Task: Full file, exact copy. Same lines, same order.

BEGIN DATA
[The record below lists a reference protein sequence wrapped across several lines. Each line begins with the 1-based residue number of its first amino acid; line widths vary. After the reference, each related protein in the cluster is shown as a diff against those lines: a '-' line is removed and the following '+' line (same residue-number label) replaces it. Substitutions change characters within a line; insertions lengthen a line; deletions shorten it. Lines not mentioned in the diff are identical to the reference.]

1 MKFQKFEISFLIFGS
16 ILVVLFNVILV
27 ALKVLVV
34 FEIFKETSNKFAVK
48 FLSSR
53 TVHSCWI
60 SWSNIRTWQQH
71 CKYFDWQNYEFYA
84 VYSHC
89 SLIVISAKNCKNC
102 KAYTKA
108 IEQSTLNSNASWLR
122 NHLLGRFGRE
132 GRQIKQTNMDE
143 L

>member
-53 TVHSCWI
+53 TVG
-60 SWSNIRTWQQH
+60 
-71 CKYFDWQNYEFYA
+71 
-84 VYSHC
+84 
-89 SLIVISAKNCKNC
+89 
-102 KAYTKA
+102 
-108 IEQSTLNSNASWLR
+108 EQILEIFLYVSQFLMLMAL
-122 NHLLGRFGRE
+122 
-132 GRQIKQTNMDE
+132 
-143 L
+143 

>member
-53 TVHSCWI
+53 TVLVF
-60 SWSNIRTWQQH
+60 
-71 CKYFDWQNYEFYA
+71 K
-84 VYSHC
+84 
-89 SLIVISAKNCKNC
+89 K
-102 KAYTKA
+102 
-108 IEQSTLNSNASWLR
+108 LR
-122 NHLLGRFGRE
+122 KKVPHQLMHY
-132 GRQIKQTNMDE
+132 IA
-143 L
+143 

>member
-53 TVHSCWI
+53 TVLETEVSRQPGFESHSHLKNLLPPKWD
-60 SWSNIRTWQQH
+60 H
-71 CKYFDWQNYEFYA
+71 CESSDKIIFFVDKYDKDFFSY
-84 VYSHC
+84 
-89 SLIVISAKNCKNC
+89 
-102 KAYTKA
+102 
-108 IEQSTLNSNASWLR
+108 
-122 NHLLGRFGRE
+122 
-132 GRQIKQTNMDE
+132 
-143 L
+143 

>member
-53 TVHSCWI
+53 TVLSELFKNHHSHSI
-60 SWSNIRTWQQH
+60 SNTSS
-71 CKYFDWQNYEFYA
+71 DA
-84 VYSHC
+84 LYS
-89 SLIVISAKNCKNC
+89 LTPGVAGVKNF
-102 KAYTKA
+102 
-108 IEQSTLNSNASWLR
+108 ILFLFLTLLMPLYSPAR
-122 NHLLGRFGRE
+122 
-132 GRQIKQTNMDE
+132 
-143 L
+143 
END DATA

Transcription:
[The record below lists a reference protein sequence wrapped across several lines. Each line begins with the 1-based residue number of its first amino acid; line widths vary. After the reference, each related protein in the cluster is shown as a diff against those lines: a '-' line is removed and the following '+' line (same residue-number label) replaces it. Substitutions change characters within a line; insertions lengthen a line; deletions shorten it. Lines not mentioned in the diff are identical to the reference.]

1 MKFQKFEISFLIFGS
16 ILVVLFNVILV
27 ALKVLVV
34 FEIFKETSNKFAVK
48 FLSSR
53 TVHSCWI
60 SWSNIRTWQQH
71 CKYFDWQNYEFYA
84 VYSHC
89 SLIVISAKNCKNC
102 KAYTKA
108 IEQSTLNSNASWLR
122 NHLLGRFGRE
132 GRQIKQTNMDE
143 L

>member
-53 TVHSCWI
+53 TVG
-60 SWSNIRTWQQH
+60 
-71 CKYFDWQNYEFYA
+71 
-84 VYSHC
+84 
-89 SLIVISAKNCKNC
+89 
-102 KAYTKA
+102 
-108 IEQSTLNSNASWLR
+108 EQILEIFLYVSQFLMLMAL
-122 NHLLGRFGRE
+122 
-132 GRQIKQTNMDE
+132 
-143 L
+143 

>member
-53 TVHSCWI
+53 TVLVF
-60 SWSNIRTWQQH
+60 
-71 CKYFDWQNYEFYA
+71 K
-84 VYSHC
+84 
-89 SLIVISAKNCKNC
+89 K
-102 KAYTKA
+102 
-108 IEQSTLNSNASWLR
+108 LR
-122 NHLLGRFGRE
+122 KKVPHQLMHY
-132 GRQIKQTNMDE
+132 IA
-143 L
+143 

>member
-53 TVHSCWI
+53 TVLETEVSRQPGFESHSHLKNLLPPKWD
-60 SWSNIRTWQQH
+60 H
-71 CKYFDWQNYEFYA
+71 CESSDKIIFFVDKYDKDFFSY
-84 VYSHC
+84 
-89 SLIVISAKNCKNC
+89 
-102 KAYTKA
+102 
-108 IEQSTLNSNASWLR
+108 
-122 NHLLGRFGRE
+122 
-132 GRQIKQTNMDE
+132 
-143 L
+143 

>member
-53 TVHSCWI
+53 TVLSELFKNHHSHSI
-60 SWSNIRTWQQH
+60 SNTSS
-71 CKYFDWQNYEFYA
+71 DA
-84 VYSHC
+84 LYS
-89 SLIVISAKNCKNC
+89 LTPGVAGVKNF
-102 KAYTKA
+102 
-108 IEQSTLNSNASWLR
+108 ILFLFLTLLMPLYSPAR
-122 NHLLGRFGRE
+122 
-132 GRQIKQTNMDE
+132 
-143 L
+143 